Quaker political activists highlight the importance of an informed and active electorate

A Quaker group is quietly making its mark on modern presidential politics by sending representatives to campaign events to ask carefully planned and probing questions that candidates seldom face from friendly rally-goers and mainstream reporters.

That’s according to a fascinating profile published this week in The Intercept, which takes a closer look at how the American Friends Service Committee is working to force encourage candidates to answer tough questions on crony capitalism, the military industrial complex and immigration.

From the piece:

For all the talk about this election revolving around national security and government spending, the AFSC group is among a select few dedicated to asking candidates about President Barack Obama’s planned $1 trillion nuclear arms program, bloated military programs such as the Pentagon’s F-35, and how to diminish the influence of lobbying by military contractors. Activists trained with the group have also asked about fracking, ethanol subsidies, and other issues they say are clouded by the pervasive role of money in politics.

Sometimes the benefit is getting the candidate on record. Other times … there is an educational component, because the candidates are forced to think about policy matters that are all too often ignored on the trail.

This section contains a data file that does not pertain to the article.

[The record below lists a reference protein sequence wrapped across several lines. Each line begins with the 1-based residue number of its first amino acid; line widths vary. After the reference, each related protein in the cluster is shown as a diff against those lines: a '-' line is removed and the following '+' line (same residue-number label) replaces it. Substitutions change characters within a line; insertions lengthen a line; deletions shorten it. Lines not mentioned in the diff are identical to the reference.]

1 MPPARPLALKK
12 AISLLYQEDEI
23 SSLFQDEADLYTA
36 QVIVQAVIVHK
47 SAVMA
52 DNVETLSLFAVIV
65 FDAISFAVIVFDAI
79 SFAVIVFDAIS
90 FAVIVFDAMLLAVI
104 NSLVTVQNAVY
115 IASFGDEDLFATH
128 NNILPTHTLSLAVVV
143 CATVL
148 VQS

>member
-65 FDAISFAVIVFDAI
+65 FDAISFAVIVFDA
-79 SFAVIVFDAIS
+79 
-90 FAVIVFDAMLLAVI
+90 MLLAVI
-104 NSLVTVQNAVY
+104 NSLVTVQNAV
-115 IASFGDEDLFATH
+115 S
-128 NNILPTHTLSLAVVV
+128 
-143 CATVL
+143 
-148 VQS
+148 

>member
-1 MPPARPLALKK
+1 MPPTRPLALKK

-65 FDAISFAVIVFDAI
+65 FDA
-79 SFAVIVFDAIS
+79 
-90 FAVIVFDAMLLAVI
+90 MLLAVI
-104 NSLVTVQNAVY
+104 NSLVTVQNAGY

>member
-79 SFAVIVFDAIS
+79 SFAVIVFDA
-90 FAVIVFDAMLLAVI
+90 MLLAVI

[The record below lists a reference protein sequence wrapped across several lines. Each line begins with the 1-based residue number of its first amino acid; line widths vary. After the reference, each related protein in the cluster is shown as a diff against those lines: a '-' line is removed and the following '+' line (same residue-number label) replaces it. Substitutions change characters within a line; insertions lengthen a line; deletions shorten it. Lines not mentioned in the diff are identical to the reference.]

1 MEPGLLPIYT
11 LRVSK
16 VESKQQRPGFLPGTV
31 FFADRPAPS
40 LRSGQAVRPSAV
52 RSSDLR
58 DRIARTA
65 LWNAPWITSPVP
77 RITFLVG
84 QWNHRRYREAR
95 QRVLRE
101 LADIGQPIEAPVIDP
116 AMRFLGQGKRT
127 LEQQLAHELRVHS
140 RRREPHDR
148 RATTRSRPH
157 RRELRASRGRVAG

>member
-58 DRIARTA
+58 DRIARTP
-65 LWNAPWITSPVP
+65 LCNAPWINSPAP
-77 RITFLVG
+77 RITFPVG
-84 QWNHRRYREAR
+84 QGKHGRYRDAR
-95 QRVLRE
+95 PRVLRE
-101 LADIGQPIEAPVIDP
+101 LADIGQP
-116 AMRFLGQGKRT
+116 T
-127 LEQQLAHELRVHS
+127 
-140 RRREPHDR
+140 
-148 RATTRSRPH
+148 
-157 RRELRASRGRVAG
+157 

A representative from the group said that its members have been given the opportunity to ask more than 250 questions this election season, hitting most of the top candidates. Each of the interactions is outlined in a blog of “Bird Dog Reports” published on the AFSC’s Governing Under the Influence website.

While you may not care about all of the issues the group focuses on, there’s still no denying that they’re dedicated to digging for straight answers on tough topics. And that’s refreshing in an era when nationally-respected journalists are too often reduced to asking political elites like Hillary Clinton and Jeb Bush softball questions about their favorite breakfast cereals and pop songs.

The Quakers’ historical tendency toward “natural capitalism” and a fierce love for freedom of religion and speech have had a huge impact on the nation since its founding. Today, their political activism should be recognized as an example for other groups and individuals who feel powerless to influence electoral politics dominated by big government and media interests.

 

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